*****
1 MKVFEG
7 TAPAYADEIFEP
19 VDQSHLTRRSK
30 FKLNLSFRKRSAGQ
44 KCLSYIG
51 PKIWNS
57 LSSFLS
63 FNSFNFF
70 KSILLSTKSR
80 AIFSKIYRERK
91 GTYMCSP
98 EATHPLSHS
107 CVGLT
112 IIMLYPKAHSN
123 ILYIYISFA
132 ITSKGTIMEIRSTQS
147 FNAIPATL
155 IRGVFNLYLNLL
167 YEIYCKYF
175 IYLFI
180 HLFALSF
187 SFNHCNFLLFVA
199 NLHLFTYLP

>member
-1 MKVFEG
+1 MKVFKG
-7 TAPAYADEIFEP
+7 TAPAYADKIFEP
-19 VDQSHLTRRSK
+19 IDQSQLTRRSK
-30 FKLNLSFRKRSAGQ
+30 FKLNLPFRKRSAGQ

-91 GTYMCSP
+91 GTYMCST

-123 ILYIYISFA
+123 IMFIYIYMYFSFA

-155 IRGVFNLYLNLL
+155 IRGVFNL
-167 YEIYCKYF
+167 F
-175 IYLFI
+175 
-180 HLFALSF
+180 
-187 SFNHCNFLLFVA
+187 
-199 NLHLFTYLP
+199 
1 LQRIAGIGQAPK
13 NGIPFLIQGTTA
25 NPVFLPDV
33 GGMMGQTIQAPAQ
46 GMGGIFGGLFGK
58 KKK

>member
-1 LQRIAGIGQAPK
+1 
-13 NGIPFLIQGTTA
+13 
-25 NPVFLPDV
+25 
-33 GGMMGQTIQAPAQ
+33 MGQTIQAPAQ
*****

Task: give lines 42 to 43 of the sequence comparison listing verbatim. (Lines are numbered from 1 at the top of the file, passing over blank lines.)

+175 
-180 HLFALSF